Cell Signaling Hearing to Begin March 11


By Jeff Pope


he public hearing on the Cell Signaling plan for a new research-and-development laboratory to employ over 500 people will begin on March 11, according to a tentative plan set forth by Planning Board chairman Ron Mastrogiacomo at the Feb. 12 meeting.

Cell Signaling is seeking a special permit to build the laboratory over two phases off Atwater Avenue in the area of the old gravel quarry.  The first phase will include one of two laboratory buildings, which will be connected by a lobby.  The first phase will also include a parking garage, which will be expanded during the second phase. 

Attorney Mark Glovsky, CSI development consultant Peter Gourdeau and Matt Connors of Hancock Associates attended Monday’s Planning Board meeting.  CSI had submitted a box full of documents to the town recently as part of its application for the special permit. 

CSI had already received a variance from the town’s Zoning Board of Appeals on several building height exemptions last November. 

Glovsky said CSI is currently before the town’s Conservation Commission to get its approval for the project. 

The hearing on the special permit can take up to six months, but Mastrogiacomo said for a start, the Planning Board was setting aside five additional meetings after March 11, to discuss traffic, civil engineering, landscaping, geo-thermal, utilities, financial and environmental issues. 

At each of the hearings, experts from CSI, or their consultants, will present reports on how the project will affect the different areas of concern, such as traffic.  The Planning Board will then be able to hire its own consultant to conduct a peer review, if it feels it is necessary. 

Town Planner Marc Resnick presented the board with a list of three possible companies to do those peer reviews – Environmental Partners of Woburn, BSC Group of Boston and Sampson and Weston of Reading.

Resnick said he had submitted CSI’s application to Environmental Partners. “They will be submitting a cost estimate of all of their hourly rates,” said Resnick.

He said he had talked to someone at Weston and Sampson and that they are used by many communities around the North Shore, “I need to talk to a different person but they are interested in the project,” said Resnick.

BSC hasn’t responded to Resnick’s calls. “Someone might be on vacation,” said Resnick. “I will follow up with them as well.”

Several of the Planning Board members were concerned that certain subjects be covered in the peer review process.  Several members mentioned stormwater and water runoff from the project as a concern.  Mastrogiacomo said that would be handled as part of the civil engineering discussion.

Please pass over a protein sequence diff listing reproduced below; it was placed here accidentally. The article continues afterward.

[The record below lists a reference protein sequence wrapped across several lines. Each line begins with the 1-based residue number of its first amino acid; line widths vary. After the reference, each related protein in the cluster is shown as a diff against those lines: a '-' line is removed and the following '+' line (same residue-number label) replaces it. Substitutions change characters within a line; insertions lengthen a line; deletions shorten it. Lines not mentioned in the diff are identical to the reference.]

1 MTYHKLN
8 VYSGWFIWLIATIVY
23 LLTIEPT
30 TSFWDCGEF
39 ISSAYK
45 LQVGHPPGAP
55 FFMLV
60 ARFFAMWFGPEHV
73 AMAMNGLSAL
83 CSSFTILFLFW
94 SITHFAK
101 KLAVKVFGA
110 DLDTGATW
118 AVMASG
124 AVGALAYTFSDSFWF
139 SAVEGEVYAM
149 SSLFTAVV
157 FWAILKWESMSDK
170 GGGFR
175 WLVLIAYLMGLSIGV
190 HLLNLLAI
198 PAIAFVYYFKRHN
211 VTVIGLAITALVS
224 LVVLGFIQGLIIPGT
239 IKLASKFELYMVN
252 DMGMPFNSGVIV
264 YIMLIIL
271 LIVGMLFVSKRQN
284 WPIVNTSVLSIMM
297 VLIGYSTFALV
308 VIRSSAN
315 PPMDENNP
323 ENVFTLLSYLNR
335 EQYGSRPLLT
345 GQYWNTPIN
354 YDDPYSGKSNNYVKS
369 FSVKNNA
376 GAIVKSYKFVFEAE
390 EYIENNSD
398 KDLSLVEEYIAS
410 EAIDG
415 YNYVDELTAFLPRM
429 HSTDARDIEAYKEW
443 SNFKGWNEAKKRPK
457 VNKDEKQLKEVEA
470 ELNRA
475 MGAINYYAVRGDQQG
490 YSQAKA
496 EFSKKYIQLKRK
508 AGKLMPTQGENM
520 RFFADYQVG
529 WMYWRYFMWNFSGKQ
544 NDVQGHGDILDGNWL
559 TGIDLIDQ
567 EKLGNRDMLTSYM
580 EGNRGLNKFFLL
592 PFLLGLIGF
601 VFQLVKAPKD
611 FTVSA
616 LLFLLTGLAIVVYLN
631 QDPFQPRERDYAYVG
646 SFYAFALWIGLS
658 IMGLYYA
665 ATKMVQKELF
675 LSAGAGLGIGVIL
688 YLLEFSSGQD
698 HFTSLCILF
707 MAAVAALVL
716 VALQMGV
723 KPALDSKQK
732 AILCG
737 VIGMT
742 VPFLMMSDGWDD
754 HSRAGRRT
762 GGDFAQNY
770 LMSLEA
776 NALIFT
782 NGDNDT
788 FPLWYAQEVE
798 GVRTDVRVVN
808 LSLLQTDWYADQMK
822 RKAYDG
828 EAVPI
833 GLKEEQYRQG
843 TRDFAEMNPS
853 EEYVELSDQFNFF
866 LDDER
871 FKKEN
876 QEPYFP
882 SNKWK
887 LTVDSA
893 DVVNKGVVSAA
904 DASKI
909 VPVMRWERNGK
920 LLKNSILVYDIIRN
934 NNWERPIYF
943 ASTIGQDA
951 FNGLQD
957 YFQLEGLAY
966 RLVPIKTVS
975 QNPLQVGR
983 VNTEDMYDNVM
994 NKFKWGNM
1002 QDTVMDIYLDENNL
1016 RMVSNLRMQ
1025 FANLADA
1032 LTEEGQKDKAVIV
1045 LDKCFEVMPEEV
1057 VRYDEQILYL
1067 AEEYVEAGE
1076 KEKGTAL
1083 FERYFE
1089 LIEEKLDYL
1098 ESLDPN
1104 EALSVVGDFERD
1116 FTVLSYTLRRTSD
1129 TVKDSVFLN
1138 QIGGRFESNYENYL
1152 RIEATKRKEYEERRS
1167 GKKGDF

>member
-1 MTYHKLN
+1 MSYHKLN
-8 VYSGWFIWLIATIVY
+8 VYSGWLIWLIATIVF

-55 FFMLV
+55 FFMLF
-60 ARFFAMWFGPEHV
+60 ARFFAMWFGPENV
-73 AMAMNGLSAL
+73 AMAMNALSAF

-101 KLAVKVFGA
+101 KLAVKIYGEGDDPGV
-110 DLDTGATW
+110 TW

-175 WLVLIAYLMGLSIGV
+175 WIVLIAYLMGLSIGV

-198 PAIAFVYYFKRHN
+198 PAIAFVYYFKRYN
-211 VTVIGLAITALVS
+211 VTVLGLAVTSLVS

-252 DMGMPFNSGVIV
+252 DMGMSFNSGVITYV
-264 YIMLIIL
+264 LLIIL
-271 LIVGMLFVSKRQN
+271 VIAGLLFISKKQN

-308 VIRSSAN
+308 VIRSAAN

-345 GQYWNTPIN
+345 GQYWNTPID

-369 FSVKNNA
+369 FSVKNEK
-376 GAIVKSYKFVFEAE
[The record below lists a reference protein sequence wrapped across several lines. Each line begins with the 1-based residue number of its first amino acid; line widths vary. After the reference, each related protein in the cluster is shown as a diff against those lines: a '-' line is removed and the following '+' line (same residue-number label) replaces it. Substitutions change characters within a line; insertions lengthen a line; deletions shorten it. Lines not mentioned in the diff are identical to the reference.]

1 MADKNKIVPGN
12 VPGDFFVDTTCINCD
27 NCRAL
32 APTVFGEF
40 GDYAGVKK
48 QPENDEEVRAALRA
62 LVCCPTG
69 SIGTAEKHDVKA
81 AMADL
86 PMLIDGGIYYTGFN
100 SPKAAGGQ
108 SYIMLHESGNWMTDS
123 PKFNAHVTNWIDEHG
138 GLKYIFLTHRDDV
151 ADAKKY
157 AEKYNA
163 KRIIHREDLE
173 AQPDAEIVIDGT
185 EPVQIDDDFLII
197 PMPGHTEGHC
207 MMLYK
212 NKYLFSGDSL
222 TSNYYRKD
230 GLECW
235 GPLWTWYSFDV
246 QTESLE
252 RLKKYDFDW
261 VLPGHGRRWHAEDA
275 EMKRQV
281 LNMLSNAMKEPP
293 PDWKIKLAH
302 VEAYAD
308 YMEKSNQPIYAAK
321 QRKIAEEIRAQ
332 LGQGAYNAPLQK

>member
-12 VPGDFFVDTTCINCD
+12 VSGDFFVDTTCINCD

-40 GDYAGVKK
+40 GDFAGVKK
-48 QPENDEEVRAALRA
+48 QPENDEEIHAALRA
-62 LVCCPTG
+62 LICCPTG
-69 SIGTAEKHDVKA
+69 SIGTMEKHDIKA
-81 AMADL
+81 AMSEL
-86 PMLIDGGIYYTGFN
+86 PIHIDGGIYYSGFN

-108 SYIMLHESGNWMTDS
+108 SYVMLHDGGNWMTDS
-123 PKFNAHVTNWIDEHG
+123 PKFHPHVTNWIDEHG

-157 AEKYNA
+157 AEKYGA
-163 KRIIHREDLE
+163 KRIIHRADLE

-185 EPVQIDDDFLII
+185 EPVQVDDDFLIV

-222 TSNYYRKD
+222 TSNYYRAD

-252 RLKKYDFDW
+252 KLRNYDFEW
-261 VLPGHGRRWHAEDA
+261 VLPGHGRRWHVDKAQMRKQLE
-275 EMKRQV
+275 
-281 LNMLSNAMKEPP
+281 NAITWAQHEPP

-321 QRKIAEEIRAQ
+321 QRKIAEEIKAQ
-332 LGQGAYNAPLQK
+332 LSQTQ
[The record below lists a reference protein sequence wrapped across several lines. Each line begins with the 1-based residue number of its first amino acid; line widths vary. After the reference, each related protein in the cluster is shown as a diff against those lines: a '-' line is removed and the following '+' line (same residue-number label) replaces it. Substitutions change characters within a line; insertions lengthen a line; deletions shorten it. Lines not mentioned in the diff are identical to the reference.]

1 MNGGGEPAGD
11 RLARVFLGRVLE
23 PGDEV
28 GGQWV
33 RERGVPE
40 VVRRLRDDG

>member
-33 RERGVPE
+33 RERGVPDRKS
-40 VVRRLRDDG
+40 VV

Board member Susan Philbrick raised the concern about the effect of
the project on the surrounding wildlife.  That will be part of the discussion on environment. 

Mastrogiacomo said they Resnick will meet with members of the town’s Police, Fire and Public Works departments to get input on the project, then report to the board.

Glovsky also said that CSI would be putting together a presentation, probably for the start of the hearing, which would, hopefully, answer a lot of residents’ concerns about noise, lighting, and visibility of the project from Route 128.

“I think you need to determine to what extent portions of the application will require peer review,” Glovsky told the board. “I think that there are some aspects of the project that speak for themselves. We have gone overboard in some departments, especially the environ-habitat area. So maybe that’s not so necessary.”

Glovsky also said that topics that might require a peer review should be scheduled at the earlier meetings, to allow time for the reviews to be conducted.

Mastrogiacomo said that civil engineering and traffic were the one most likely to need peer reviews.

Board member Sarah Creighton pointed out that the town has particularly strict rules on construction – it cannot start before 8 a.m. “The construction industry does not like it, it’s challenging,” said Creighton, who added that they could apply for a waiver from the Select Board.

Mastrogiacomo said that an additional site walk might be scheduled during the public hearing, “not so much for the Planning Board but maybe for some townspeople.”

Mastrogiacomo said that the continued public hearings would extend through May and that
at the June 3 meeting, the board may deliberate on the application and write a decision.

“But it’s all very tentative,” said Mastrogiacomo.